Is there a "Corrosion Problem" when 4130 Steel comes into contact with Aluminum?

Discussion in 'General Experimental Aviation Questions' started by Southron, Jun 18, 2012.

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  1. Jun 18, 2012 #1

    Southron

    Southron

    Southron

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    I will start building my 1st Homebuilt aircraft sometimes later this month. So, I have a basic question.

    When 4130 Normalized steel tubing comes in contact with aluminum in an aircraft structure, say for example, a 4130 steel tube Wing Spar in an aluminum wing structure, is there a "Galvanic" (or other) type of Corrosion Problem?

    If such a problem exists, what steps can be taken to prevent that corrosion?

    THANKS!!!
     
  2. Jun 18, 2012 #2

    SVSUSteve

    SVSUSteve

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    There is a potential (pun not intended) for it (as they fall into different categories so far as galvanic potential is concerned) but it's not as severe as you would see if you were using something like titanium. However, I am not exactly sure HOW severe the issue is with aluminum and steel. Orion, Billski or one of the other more experienced members could answer it for you.

    Preventing contact between the two by using a non-conductive barrier would be the most logical one where possible.
     
  3. Jun 18, 2012 #3

    orion

    orion

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    Actually Titanium is the best for all applications in that it is the least reactive with any of the commonly used metals or composites. Titanium is commonly used in direct contact with graphite due to its electrical neutrality.

    Although there can be galvanic corrosion when steel and aluminum come in contact, remember that the reaction is proportional to the moisture content within the interface. Internal components may not show any issues for many years however unprotected parts on the outside of the plane may show signs over a much shorter period of time. If you're talking things like bell-cranks and such, you could use stainless bearings, brass or Oilite bronze bushings or in less loaded applications, even a high density Nylon or a really good material like GSM Blue.

    But aluminum and steel have been used in standard production for many decades, even sliding metal on metal contact, utilizing only mild grease at the interface. It is therefore an issue to keep in the back of your mind during the part design stages but it will not sink your project.
     
  4. Jun 18, 2012 #4

    harrisonaero

    harrisonaero

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    Just a clarification... titanium isn't really "neutral", it just happens to be very close to carbon and the two are often used together. If you combine it with an anodic metal like magnesium or aluminum it's definitely corrosive, especially in the presence of an electrolyte like moisture or seawater.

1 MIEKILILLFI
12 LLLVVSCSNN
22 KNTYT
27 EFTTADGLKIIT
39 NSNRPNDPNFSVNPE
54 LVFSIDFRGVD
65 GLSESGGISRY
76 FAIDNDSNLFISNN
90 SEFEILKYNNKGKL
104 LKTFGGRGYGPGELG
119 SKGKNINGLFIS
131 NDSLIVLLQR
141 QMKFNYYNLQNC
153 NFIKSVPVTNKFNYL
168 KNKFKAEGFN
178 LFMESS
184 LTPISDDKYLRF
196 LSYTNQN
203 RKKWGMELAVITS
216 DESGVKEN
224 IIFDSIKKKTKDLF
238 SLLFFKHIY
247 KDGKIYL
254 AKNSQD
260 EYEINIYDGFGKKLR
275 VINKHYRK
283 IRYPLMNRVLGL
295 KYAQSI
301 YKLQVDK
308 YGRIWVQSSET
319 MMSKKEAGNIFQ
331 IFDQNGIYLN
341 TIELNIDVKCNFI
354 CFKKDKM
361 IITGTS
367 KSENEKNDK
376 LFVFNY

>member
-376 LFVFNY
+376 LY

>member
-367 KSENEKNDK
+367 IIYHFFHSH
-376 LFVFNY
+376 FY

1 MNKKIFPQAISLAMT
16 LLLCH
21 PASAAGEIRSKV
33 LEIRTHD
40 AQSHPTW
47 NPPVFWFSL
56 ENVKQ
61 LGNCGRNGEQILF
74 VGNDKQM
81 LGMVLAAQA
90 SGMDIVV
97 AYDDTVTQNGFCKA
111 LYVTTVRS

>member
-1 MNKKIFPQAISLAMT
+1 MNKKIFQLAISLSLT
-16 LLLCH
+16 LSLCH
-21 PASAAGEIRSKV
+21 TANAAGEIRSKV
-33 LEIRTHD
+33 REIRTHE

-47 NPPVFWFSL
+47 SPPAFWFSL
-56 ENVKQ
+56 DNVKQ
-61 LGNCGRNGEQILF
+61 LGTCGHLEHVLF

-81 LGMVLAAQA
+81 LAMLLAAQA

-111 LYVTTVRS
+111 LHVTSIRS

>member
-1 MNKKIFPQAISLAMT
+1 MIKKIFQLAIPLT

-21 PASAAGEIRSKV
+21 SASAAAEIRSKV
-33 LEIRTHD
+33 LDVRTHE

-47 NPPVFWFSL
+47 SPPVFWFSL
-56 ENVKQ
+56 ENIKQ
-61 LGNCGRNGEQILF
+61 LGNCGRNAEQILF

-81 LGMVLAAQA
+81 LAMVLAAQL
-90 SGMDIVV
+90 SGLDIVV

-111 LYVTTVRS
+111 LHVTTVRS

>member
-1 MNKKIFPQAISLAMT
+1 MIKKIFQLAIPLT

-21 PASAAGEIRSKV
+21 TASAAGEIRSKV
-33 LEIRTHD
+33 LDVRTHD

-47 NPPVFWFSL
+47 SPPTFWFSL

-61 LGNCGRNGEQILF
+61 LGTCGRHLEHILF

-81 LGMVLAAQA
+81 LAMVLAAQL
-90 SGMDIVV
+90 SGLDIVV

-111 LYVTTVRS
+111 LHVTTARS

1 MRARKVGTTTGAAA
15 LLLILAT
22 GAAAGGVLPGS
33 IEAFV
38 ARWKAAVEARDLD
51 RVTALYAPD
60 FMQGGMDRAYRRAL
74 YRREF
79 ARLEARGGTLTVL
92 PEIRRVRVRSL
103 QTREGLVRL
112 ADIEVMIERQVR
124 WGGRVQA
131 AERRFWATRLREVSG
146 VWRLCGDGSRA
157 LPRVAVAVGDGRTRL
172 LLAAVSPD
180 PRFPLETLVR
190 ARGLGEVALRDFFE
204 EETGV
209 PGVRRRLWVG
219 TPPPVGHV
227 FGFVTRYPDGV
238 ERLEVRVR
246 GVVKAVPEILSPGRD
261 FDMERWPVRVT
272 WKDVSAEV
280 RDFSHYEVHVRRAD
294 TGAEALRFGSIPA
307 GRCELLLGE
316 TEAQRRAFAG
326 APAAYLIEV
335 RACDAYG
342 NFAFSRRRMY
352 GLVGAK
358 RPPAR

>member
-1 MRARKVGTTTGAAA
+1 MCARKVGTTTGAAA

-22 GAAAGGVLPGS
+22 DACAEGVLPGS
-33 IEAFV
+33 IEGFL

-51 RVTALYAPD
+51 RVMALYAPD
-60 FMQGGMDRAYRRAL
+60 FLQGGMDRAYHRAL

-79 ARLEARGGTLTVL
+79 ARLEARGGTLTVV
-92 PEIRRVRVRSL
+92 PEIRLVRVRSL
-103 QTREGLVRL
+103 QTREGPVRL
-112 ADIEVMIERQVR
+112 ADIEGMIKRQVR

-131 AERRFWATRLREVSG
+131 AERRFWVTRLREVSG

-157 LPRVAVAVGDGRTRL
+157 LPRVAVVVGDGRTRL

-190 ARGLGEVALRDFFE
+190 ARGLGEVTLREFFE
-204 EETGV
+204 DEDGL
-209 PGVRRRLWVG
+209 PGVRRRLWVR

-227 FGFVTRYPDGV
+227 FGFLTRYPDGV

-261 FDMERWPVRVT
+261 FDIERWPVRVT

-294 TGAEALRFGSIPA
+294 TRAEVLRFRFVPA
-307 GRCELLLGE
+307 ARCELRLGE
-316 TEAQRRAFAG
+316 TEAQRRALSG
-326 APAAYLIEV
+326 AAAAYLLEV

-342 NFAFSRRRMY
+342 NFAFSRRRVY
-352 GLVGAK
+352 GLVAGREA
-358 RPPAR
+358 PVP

To know how to choose dissimilar metals so that they play well together, pick two that are close together on the galvanic chart.

    Also keep in mind what happens during corrosion- the anode metal is consumed. So for example, if you use an aluminum rivet in a bare carbon part the rivet would be consumed and the hole size would not change.
     
  5. Jun 18, 2012 #5

    PTAirco

    PTAirco

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    My old Land Rover in England was a perfect example of what happens when you bolt aluminium and steel together in a damp atmosphere.... It's not pretty.

    On some old British aircraft you could find a thick bituminous paint between fittings of different metal when you disassemble it - it worked very well.
     
  6. Jun 18, 2012 #6

    BBerson

    BBerson

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    All aluminum airplanes are assembled with steel bolts and last 60 years or more. Yes the bolts are usually cad plated but even when the plating wears off very little happens other than light rust on the bolts. The aluminum is usually fine unless you have continuous standing water in the joint. In that case aluminum on aluminum will corrode.

    For bolts, a bit of grease helps. For steel plates touching aluminum, paint is common. For example, the Cessna 172 has some steel angle spar caps riveted to the aluminum spar caps inside the wing strut area.
    BB
     
  7. Jun 19, 2012 #7

    Dan Thomas

    Dan Thomas

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    Steel parts are often primed to minimize contact with aluminum surfaces, and the aluminum is often primed, too. Still, I often see corrosion in bolt holes in aluminum.

    Using the airframe as an electrical ground can aggravate corrosion.

    Dan
     

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